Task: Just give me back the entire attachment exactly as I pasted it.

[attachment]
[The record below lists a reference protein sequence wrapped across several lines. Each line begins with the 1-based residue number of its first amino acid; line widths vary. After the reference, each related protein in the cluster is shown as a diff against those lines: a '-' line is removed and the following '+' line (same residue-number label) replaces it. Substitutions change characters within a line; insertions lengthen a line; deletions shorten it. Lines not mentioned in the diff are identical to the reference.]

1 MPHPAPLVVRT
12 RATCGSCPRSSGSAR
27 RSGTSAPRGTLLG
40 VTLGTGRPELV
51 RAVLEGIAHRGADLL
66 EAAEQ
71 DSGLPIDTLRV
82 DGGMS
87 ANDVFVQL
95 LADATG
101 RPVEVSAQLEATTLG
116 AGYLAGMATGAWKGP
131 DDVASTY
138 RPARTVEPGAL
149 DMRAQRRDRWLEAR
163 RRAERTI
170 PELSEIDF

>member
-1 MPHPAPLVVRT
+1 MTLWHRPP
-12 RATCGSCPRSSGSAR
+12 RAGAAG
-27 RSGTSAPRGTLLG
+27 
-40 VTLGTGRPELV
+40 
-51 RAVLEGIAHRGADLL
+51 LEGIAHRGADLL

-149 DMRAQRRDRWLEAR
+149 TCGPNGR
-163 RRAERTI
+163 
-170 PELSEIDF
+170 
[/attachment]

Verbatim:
[The record below lists a reference protein sequence wrapped across several lines. Each line begins with the 1-based residue number of its first amino acid; line widths vary. After the reference, each related protein in the cluster is shown as a diff against those lines: a '-' line is removed and the following '+' line (same residue-number label) replaces it. Substitutions change characters within a line; insertions lengthen a line; deletions shorten it. Lines not mentioned in the diff are identical to the reference.]

1 MPHPAPLVVRT
12 RATCGSCPRSSGSAR
27 RSGTSAPRGTLLG
40 VTLGTGRPELV
51 RAVLEGIAHRGADLL
66 EAAEQ
71 DSGLPIDTLRV
82 DGGMS
87 ANDVFVQL
95 LADATG
101 RPVEVSAQLEATTLG
116 AGYLAGMATGAWKGP
131 DDVASTY
138 RPARTVEPGAL
149 DMRAQRRDRWLEAR
163 RRAERTI
170 PELSEIDF

>member
-1 MPHPAPLVVRT
+1 MTLWHRPP
-12 RATCGSCPRSSGSAR
+12 RAGAAG
-27 RSGTSAPRGTLLG
+27 
-40 VTLGTGRPELV
+40 
-51 RAVLEGIAHRGADLL
+51 LEGIAHRGADLL

-149 DMRAQRRDRWLEAR
+149 TCGPNGR
-163 RRAERTI
+163 
-170 PELSEIDF
+170 